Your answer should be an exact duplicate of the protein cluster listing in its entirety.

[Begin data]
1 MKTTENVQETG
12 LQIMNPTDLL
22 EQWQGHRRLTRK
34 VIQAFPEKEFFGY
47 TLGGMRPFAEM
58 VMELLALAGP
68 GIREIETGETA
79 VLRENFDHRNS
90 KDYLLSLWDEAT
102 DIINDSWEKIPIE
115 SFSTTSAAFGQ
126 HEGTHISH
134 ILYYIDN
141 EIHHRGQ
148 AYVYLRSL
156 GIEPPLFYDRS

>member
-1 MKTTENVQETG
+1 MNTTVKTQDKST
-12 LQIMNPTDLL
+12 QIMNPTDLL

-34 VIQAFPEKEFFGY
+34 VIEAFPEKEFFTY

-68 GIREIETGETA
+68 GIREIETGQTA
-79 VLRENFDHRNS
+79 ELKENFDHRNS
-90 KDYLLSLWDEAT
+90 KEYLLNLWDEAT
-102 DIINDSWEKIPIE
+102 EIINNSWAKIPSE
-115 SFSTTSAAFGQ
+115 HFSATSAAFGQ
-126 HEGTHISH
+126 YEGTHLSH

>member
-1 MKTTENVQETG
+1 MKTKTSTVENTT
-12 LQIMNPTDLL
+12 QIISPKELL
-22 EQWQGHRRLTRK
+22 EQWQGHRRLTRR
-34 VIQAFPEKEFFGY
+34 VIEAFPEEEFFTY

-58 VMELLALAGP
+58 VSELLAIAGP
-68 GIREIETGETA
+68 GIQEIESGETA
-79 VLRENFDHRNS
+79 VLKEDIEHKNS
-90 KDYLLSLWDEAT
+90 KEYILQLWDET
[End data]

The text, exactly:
1 MKTTENVQETG
12 LQIMNPTDLL
22 EQWQGHRRLTRK
34 VIQAFPEKEFFGY
47 TLGGMRPFAEM
58 VMELLALAGP
68 GIREIETGETA
79 VLRENFDHRNS
90 KDYLLSLWDEAT
102 DIINDSWEKIPIE
115 SFSTTSAAFGQ
126 HEGTHISH
134 ILYYIDN
141 EIHHRGQ
148 AYVYLRSL
156 GIEPPLFYDRS

>member
-1 MKTTENVQETG
+1 MNTTVKTQDKST
-12 LQIMNPTDLL
+12 QIMNPTDLL

-34 VIQAFPEKEFFGY
+34 VIEAFPEKEFFTY

-68 GIREIETGETA
+68 GIREIETGQTA
-79 VLRENFDHRNS
+79 ELKENFDHRNS
-90 KDYLLSLWDEAT
+90 KEYLLNLWDEAT
-102 DIINDSWEKIPIE
+102 EIINNSWAKIPSE
-115 SFSTTSAAFGQ
+115 HFSATSAAFGQ
-126 HEGTHISH
+126 YEGTHLSH

>member
-1 MKTTENVQETG
+1 MKTKTSTVENTT
-12 LQIMNPTDLL
+12 QIISPKELL
-22 EQWQGHRRLTRK
+22 EQWQGHRRLTRR
-34 VIQAFPEKEFFGY
+34 VIEAFPEEEFFTY

-58 VMELLALAGP
+58 VSELLAIAGP
-68 GIREIETGETA
+68 GIQEIESGETA
-79 VLRENFDHRNS
+79 VLKEDIEHKNS
-90 KDYLLSLWDEAT
+90 KEYILQLWDET